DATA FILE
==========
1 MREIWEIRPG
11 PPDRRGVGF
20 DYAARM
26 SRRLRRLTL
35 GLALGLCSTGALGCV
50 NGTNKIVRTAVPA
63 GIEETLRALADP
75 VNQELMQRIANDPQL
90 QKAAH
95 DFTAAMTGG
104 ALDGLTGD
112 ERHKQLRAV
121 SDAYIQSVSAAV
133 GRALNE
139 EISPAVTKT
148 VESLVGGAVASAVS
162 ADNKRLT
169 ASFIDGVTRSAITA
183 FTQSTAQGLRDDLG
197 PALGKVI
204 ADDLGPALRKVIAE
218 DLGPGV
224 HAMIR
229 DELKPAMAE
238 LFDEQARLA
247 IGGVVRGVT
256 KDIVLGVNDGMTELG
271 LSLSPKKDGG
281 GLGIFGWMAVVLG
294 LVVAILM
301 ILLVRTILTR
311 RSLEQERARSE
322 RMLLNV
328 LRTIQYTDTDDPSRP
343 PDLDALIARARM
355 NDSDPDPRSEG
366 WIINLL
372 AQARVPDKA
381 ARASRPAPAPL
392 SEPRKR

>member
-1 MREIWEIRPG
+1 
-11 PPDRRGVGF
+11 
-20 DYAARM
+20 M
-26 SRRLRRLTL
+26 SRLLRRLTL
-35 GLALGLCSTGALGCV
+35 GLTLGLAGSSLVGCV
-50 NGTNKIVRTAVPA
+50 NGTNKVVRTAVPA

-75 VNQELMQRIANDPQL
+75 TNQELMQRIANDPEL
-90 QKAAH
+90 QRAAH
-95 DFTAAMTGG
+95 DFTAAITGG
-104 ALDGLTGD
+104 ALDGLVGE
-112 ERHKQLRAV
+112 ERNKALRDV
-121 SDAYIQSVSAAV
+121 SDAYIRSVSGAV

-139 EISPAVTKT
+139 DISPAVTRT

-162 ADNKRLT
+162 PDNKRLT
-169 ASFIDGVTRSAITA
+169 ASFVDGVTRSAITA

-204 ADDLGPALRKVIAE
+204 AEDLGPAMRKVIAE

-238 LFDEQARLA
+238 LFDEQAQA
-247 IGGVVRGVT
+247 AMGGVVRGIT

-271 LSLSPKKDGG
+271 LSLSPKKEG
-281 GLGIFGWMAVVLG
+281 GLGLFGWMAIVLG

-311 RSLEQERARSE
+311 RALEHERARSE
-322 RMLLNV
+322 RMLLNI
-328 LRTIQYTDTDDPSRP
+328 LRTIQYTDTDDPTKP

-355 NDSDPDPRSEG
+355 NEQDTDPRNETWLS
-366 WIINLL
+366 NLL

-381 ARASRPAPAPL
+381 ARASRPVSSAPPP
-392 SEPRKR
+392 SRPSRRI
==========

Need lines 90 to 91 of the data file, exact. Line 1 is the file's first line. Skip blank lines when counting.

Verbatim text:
-366 WIINLL
+366 NLL